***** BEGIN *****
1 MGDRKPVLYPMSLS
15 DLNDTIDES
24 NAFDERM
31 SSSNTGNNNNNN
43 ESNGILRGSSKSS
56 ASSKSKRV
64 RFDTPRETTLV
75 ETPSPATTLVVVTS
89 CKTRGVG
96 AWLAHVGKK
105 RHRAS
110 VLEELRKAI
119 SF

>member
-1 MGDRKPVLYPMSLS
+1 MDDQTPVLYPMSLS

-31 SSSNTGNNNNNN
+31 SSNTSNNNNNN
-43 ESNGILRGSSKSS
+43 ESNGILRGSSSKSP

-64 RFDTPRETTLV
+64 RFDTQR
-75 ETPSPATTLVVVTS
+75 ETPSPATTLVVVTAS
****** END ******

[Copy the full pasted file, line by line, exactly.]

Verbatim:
1 MGDRKPVLYPMSLS
15 DLNDTIDES
24 NAFDERM
31 SSSNTGNNNNNN
43 ESNGILRGSSKSS
56 ASSKSKRV
64 RFDTPRETTLV
75 ETPSPATTLVVVTS
89 CKTRGVG
96 AWLAHVGKK
105 RHRAS
110 VLEELRKAI
119 SF

>member
-1 MGDRKPVLYPMSLS
+1 MDDQTPVLYPMSLS

-31 SSSNTGNNNNNN
+31 SSNTSNNNNNN
-43 ESNGILRGSSKSS
+43 ESNGILRGSSSKSP

-64 RFDTPRETTLV
+64 RFDTQR
-75 ETPSPATTLVVVTS
+75 ETPSPATTLVVVTAS